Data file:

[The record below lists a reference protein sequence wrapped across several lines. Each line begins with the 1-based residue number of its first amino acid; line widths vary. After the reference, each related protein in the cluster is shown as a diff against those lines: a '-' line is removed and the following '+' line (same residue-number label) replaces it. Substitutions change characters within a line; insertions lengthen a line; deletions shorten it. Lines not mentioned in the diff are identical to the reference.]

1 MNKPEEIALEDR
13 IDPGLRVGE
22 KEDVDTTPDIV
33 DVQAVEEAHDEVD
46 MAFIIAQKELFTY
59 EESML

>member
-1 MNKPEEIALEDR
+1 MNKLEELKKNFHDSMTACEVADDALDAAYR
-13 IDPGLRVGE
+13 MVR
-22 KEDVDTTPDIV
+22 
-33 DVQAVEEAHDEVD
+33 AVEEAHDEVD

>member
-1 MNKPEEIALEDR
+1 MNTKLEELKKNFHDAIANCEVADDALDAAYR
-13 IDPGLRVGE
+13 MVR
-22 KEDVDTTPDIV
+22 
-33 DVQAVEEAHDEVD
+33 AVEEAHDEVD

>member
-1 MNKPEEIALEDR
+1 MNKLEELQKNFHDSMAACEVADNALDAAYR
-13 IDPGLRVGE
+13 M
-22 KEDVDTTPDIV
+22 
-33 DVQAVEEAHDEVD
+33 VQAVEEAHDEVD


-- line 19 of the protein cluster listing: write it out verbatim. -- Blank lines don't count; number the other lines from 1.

+1 MNTKLEELKKNFHDAIANCEVADDALDAAYR